Behavioural and cultural insights shed light on how the pandemic has left youth behind
The pandemic has profoundly affected young people, for whom lockdown measures have drastically reduced opportunities to learn, work and socialize. The toll it has taken on their mental health has been particularly heavy, compounded by a limited ability to make their voices heard. In addition, public discourse has often branded youth as main transmitters, or “superspreaders”, of the virus.
On top of the difficulties young people have faced, governments and health systems have struggled to meet their needs during the pandemic. This was the clear conclusion at the recent Policy Forum on Behavioural and Cultural Insights, which brought together Member States to discuss the impact of the pandemic on the Region’s youth on 10 June.
Speaking to the 50 assembled participants of the Forum, Dr Hans Henri P. Kluge, WHO Regional Director for Europe, spoke of the “immense gratitude” that young people deserved from the public health sector and wider society for their sacrifices over the last 16 months. He highlighted the importance of creating meaningful engagement with young people, noting that, “if we are to take young people’s experiences and well-being seriously, we must take youth participation seriously”.
Hearing from young people
Marius Schlageter, Vice-President of the German Federal Youth Council, called for the recognition of young people as a marginalized demographic. “They are unable to vote and run for office, so they are not represented in our democracy. Therefore, a special effort needs to be made to recognize the needs of young people within policy,” he pointed out.
The participation of young people in decision-making is crucial to ensuring that health officials can deliver the very best, targeted youth welfare interventions. This is especially important regarding access to services like mental health support. Examples of ways to hear from young people were shared at the policy forum, ranging from surveys and social media engagement to direct engagement with marginalized young people and the inclusion of youth groups in the policy process itself.
A need for youth-specific health interventions
Behavioural and cultural approaches to health and health behaviour provide insights into the needs of young people, and identify where governments have fallen short. Young people behave differently and perceive risk differently than other age groups and thus must be approached with original, bespoke measures. It is now time to use these lessons learned constructively, not just in the coronavirus pandemic response but across all areas of health.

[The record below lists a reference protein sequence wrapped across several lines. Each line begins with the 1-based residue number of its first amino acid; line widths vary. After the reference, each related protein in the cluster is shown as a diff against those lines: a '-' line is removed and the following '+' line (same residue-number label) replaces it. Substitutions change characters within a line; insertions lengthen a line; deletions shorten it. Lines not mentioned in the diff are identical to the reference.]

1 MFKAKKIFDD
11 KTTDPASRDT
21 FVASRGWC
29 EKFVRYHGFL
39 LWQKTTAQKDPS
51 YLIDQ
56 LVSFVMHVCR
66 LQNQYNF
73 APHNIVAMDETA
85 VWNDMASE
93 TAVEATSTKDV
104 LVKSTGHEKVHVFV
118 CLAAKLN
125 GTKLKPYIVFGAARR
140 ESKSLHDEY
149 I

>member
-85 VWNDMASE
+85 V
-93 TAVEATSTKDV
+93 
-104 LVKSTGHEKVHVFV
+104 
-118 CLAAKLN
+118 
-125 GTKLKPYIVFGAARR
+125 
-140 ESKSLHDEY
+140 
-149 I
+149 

Efforts to involve young people in the pandemic response and to engage with their unique needs have already been undertaken across the European Region. In Belgium and Kazakhstan, social media platforms like Instagram have been utilized to communicate pandemic measures and to receive feedback from young people themselves. The practical value of youth participation has been felt acutely in the Republic of Moldova, where youth organizations play a key role in decision-making processes at national level, using an online government platform to make sure their voices are heard. Likewise, in Sweden, efforts are being made to collaborate with influencers and ambassadors, as well as youth organizations at national level.
Mental health services have also been of paramount concern across the European Region, with mental health hotlines and crisis centre networks strengthened in the Czech Republic, and the launch of peer-to-peer systems to help young people find mental health support in Slovakia.
Planning for the future
The Policy Forum was therefore a vital opportunity for countries to pool expertise and resources, including perspectives from young people present at the forum, on how to improve youth well-being. A key takeaway from the Forum was the need to involve young people, and youth strategy, in emergency preparedness measures for future pandemics, recognizing the critical role young people have played throughout the COVID-19 crisis.
This has been particularly notable in the way young people complied with lockdown measures that have been especially life-saving for older generations, despite the more limited threat of coronavirus to themselves. Insights gathered throughout the pandemic could also inform future responses to other health issues affecting young people, such as smoking and alcohol consumption.
Committing to youth involvement
Dr Kluge emphasized three core priority areas for public health engagement with youth following the pandemic: first, health officials and governments must invite young people to the table, ensuring they also have a say in which other groups are engaged; second, the health sector must reach out beyond young people in political parties or in medicine and talk to groups across society, particularly to more vulnerable young people; and third, we must recognize that young people are already involved in community groups and campaigns, trying to make a better world.
There will be ongoing challenges for young people, and many of the impacts may only be felt when the European Region steps out of the pandemic. Ensuring that significant support is provided for young people and their wider social groups will be a crucial plank in all pandemic recovery measures.
The Policy Forum on Behavioural and Cultural Insights was established in 2020 to facilitate discussion between countries about the COVID-19 pandemic response and has been running regularly since December last year. The event was organized by the WHO European Region’s Behavioural and Cultural Insights unit and Emergencies Programme.